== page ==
Say "I Don't" to Diabetes Risk

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Here's a marriage alert you won't hear on your wedding day: If your beloved has (or develops) type 2 diabetes, your own risk is more than doubled.

When physicians at the Royal London Hospital checked diabetes warning signals (weight, blood pressure, exercise levels, food choices, and smoking habits) in 278 couples, they found that if one spouse already had diabetes, their partner usually had significantly more of these potent risk factors. And while diabetes isn't contagious, sharing a "diabetes lifestyle" is. In other words, if your guy's favorite Thursday night routine includes the couch, a bag of sour cream-and-onion chips, and a Survivor rerun, chances are yours will too. Reverse your risk by sharing these proven diabetes-fighting strategies:

Make a breakfast date The next time you're smearing peanut butter on whole wheat toast, make another piece for your mate. Regular breakfast eaters are less likely to develop insulin resistance syndrome, a common precursor to diabetes.

Go out walking A little bit of exercise (a 30-minute walk 3 to 7 days a week) boosts insulin sensitivity, a new University of Florida study has found. Why not make a standing date to walk together several nights a week? Aim for a brisk, 30-minute stroll, ideally five times a week.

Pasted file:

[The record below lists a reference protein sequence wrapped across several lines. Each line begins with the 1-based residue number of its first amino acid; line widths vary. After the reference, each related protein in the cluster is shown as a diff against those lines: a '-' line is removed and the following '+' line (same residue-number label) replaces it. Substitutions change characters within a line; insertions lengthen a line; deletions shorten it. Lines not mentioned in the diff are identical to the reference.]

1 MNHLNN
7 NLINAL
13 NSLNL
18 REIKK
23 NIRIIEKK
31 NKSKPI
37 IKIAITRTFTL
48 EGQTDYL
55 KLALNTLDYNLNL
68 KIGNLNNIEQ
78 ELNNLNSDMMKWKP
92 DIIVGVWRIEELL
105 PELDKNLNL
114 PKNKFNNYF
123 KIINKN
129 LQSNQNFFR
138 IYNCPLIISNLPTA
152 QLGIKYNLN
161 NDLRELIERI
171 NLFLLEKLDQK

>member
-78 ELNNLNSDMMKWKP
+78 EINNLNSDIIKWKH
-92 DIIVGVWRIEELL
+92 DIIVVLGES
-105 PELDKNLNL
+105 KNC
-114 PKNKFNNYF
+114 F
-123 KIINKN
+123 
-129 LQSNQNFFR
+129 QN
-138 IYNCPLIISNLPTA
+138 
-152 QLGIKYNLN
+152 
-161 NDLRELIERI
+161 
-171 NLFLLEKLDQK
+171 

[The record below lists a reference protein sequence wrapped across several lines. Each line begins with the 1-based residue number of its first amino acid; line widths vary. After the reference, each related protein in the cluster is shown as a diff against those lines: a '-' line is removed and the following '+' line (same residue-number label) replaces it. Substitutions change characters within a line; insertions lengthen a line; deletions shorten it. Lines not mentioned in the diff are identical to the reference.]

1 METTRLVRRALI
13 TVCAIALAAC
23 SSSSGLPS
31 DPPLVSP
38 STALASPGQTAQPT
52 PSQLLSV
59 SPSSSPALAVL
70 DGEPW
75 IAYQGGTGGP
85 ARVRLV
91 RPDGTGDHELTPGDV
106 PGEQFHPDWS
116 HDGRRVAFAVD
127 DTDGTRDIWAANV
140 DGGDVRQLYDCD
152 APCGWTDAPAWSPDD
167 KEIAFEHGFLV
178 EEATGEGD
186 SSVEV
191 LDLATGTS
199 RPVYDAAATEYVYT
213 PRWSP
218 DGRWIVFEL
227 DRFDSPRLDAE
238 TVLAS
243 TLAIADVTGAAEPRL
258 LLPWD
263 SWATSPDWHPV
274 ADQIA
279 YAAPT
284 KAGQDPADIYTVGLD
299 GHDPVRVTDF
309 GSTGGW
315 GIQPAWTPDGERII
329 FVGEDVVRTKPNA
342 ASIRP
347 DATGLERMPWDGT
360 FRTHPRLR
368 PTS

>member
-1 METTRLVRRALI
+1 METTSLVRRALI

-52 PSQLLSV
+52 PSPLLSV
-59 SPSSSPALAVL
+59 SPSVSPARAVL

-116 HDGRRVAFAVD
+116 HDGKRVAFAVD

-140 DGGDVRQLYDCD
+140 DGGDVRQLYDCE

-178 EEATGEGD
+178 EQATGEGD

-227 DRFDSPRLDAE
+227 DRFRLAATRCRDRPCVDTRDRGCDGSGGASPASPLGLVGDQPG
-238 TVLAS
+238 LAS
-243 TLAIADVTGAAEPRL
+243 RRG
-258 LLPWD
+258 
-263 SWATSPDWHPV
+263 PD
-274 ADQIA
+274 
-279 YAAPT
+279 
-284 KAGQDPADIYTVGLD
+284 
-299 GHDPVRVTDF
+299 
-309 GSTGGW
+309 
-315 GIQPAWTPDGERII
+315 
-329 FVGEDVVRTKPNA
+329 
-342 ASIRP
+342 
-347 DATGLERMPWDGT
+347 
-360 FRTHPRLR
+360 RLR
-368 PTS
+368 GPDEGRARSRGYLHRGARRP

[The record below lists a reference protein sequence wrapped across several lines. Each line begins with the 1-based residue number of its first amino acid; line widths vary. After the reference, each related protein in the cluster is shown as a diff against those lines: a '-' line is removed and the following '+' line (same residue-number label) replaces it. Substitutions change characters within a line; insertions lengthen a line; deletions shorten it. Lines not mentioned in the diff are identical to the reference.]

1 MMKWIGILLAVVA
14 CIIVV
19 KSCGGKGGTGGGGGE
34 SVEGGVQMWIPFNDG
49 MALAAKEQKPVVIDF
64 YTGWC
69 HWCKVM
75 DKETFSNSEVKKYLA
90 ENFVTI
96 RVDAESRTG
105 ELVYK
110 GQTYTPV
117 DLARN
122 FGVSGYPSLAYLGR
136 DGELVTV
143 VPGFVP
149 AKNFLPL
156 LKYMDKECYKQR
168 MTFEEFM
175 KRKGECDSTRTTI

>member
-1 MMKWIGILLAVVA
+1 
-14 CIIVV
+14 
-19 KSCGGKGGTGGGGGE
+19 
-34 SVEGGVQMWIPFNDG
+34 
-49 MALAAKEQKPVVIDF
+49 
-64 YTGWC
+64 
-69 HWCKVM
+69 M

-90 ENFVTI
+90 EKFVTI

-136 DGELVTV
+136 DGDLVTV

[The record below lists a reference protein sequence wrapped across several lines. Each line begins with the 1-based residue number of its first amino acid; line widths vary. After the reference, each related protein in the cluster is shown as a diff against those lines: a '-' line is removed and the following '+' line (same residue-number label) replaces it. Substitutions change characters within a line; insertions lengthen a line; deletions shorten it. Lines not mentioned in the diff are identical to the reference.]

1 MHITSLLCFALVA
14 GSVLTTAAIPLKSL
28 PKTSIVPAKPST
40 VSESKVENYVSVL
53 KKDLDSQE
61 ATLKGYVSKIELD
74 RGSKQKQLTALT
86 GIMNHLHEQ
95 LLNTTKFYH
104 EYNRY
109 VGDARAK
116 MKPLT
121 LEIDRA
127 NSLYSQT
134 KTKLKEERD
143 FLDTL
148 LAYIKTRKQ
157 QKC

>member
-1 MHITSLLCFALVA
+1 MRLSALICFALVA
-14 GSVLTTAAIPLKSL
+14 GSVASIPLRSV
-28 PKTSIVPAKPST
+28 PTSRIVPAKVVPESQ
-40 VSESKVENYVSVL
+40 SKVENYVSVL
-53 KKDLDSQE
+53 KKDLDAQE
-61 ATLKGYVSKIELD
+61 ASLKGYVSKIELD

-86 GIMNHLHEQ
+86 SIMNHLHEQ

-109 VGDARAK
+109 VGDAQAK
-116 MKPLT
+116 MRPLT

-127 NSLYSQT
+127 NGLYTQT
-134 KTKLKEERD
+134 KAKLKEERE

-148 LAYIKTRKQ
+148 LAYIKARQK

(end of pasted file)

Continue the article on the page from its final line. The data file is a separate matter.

Roll the dice Turn off the TV tonight, and challenge your partner to a game of Yahtzee, Monopoly, or Scrabble. For every 2 hours spent in front of the tube, your diabetes risk increases 14%, researchers reported in April. One reason: We eat more food and burn fewer calories in front of the TV than we do while enjoying quiet pleasures such as reading, writing, and playing board games.

Make an appointment If your loved one has diabetes, consider getting yourself screened.

PHOTO (COLOR): Breakfast for two: a healthy date

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By Julie A. Evans

Edited by Sarí Harrar

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